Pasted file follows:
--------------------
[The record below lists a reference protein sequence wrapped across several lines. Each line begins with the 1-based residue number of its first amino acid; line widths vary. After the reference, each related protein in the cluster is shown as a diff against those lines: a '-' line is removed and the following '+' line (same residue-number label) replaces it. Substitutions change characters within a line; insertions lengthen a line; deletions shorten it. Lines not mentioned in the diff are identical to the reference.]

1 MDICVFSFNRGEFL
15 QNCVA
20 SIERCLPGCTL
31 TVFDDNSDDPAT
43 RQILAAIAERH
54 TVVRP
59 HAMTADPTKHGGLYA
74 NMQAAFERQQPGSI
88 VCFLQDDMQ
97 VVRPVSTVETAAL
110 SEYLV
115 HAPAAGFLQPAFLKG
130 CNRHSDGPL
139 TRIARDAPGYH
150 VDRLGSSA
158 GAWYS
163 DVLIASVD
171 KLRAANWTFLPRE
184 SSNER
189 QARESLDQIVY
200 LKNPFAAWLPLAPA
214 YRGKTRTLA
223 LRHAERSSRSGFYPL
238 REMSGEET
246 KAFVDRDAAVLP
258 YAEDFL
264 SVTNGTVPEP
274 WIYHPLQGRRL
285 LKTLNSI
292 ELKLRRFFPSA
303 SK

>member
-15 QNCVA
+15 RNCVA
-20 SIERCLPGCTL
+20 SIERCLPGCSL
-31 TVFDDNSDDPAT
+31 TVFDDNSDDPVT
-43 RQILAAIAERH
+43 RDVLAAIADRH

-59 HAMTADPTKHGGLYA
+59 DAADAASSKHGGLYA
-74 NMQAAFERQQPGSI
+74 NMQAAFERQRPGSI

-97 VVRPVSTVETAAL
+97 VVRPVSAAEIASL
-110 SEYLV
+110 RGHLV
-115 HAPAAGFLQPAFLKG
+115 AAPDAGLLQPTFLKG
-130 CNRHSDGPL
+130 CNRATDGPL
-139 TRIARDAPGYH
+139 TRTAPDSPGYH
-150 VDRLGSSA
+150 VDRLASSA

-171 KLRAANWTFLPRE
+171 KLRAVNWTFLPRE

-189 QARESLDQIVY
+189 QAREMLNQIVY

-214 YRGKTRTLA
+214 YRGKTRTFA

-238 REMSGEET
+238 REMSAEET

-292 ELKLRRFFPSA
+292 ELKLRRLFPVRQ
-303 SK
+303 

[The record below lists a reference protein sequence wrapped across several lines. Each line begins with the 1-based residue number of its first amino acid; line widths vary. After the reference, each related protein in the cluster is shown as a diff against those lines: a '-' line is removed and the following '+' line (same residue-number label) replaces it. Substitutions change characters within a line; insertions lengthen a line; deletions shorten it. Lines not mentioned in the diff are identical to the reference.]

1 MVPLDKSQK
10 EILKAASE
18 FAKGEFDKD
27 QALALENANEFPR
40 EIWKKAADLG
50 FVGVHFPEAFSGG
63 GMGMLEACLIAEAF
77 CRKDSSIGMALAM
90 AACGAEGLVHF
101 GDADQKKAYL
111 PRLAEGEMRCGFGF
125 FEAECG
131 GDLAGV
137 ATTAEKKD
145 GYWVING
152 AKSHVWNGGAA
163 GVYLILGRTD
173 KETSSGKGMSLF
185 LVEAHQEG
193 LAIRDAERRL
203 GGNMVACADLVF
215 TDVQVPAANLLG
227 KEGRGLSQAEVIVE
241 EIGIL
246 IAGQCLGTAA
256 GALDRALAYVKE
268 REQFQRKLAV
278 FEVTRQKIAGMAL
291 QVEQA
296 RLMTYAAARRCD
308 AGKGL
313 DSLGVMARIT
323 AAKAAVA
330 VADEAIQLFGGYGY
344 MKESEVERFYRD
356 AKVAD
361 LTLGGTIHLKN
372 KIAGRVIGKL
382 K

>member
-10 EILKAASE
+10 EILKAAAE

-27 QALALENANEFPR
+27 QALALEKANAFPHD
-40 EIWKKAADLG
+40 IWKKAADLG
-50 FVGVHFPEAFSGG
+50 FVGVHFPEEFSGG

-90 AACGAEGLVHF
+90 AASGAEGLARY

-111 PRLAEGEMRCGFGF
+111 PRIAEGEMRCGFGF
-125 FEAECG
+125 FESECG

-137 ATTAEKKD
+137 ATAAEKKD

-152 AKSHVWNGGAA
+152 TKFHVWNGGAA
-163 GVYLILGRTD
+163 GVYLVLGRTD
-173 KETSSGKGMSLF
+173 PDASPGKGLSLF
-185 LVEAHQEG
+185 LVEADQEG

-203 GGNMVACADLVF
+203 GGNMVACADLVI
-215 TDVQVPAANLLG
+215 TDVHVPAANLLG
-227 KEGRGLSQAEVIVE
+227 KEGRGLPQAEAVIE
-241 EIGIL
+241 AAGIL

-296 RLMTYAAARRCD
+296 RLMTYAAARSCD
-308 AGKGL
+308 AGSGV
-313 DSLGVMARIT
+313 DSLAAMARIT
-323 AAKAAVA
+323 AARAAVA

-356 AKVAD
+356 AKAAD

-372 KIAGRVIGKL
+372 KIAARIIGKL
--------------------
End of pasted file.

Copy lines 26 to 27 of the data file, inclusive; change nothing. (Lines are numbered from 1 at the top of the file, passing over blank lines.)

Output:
246 KAFVDRDAAVLP
258 YAEDFL